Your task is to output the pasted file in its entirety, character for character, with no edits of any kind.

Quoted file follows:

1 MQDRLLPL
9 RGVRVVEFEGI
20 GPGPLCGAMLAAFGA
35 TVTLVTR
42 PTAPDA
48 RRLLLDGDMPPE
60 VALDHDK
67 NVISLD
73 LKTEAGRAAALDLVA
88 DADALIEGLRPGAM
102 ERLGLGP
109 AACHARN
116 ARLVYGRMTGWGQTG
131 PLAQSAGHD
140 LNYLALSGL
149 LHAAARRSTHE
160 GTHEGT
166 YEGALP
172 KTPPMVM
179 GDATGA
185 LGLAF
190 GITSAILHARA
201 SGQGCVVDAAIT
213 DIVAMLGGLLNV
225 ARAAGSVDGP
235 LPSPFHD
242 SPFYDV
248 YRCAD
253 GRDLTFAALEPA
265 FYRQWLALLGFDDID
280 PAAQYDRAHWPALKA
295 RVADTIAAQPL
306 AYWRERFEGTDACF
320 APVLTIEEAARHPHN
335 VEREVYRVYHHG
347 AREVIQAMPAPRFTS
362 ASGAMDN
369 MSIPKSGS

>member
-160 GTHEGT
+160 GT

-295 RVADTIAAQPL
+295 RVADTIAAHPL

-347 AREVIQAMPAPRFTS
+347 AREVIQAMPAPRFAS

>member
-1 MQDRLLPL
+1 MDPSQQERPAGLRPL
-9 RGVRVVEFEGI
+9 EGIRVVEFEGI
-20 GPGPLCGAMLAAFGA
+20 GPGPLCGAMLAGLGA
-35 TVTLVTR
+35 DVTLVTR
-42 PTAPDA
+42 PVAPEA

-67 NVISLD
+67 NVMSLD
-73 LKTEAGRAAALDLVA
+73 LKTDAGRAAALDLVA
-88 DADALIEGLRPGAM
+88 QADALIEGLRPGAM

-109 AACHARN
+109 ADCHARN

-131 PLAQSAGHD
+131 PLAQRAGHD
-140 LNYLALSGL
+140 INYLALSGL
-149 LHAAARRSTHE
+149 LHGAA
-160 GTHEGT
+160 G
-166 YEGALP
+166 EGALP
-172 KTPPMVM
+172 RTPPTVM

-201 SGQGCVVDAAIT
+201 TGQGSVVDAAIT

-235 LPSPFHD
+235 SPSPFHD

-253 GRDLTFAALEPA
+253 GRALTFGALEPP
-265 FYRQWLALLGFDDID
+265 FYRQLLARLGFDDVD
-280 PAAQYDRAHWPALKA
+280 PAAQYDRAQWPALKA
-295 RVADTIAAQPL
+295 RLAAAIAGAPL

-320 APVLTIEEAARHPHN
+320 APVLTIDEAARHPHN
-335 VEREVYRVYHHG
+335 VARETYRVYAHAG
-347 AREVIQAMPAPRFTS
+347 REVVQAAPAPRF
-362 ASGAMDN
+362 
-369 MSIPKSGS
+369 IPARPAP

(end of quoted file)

1 MQDRLLPL
9 RGVRVVEFEGI
20 GPGPLCGAMLAAFGA
35 TVTLVTR
42 PTAPDA
48 RRLLLDGDMPPE
60 VALDHDK
67 NVISLD
73 LKTEAGRAAALDLVA
88 DADALIEGLRPGAM
102 ERLGLGP
109 AACHARN
116 ARLVYGRMTGWGQTG
131 PLAQSAGHD
140 LNYLALSGL
149 LHAAARRSTHE
160 GTHEGT
166 YEGALP
172 KTPPMVM
179 GDATGA
185 LGLAF
190 GITSAILHARA
201 SGQGCVVDAAIT
213 DIVAMLGGLLNV
225 ARAAGSVDGP
235 LPSPFHD
242 SPFYDV
248 YRCAD
253 GRDLTFAALEPA
265 FYRQWLALLGFDDID
280 PAAQYDRAHWPALKA
295 RVADTIAAQPL
306 AYWRERFEGTDACF
320 APVLTIEEAARHPHN
335 VEREVYRVYHHG
347 AREVIQAMPAPRFTS
362 ASGAMDN
369 MSIPKSGS

>member
-160 GTHEGT
+160 GT

-295 RVADTIAAQPL
+295 RVADTIAAHPL

-347 AREVIQAMPAPRFTS
+347 AREVIQAMPAPRFAS

>member
-1 MQDRLLPL
+1 MDPSQQERPAGLRPL
-9 RGVRVVEFEGI
+9 EGIRVVEFEGI
-20 GPGPLCGAMLAAFGA
+20 GPGPLCGAMLAGLGA
-35 TVTLVTR
+35 DVTLVTR
-42 PTAPDA
+42 PVAPEA

-67 NVISLD
+67 NVMSLD
-73 LKTEAGRAAALDLVA
+73 LKTDAGRAAALDLVA
-88 DADALIEGLRPGAM
+88 QADALIEGLRPGAM

-109 AACHARN
+109 ADCHARN

-131 PLAQSAGHD
+131 PLAQRAGHD
-140 LNYLALSGL
+140 INYLALSGL
-149 LHAAARRSTHE
+149 LHGAA
-160 GTHEGT
+160 G
-166 YEGALP
+166 EGALP
-172 KTPPMVM
+172 RTPPTVM

-201 SGQGCVVDAAIT
+201 TGQGSVVDAAIT

-235 LPSPFHD
+235 SPSPFHD

-253 GRDLTFAALEPA
+253 GRALTFGALEPP
-265 FYRQWLALLGFDDID
+265 FYRQLLARLGFDDVD
-280 PAAQYDRAHWPALKA
+280 PAAQYDRAQWPALKA
-295 RVADTIAAQPL
+295 RLAAAIAGAPL

-320 APVLTIEEAARHPHN
+320 APVLTIDEAARHPHN
-335 VEREVYRVYHHG
+335 VARETYRVYAHAG
-347 AREVIQAMPAPRFTS
+347 REVVQAAPAPRF
-362 ASGAMDN
+362 
-369 MSIPKSGS
+369 IPARPAP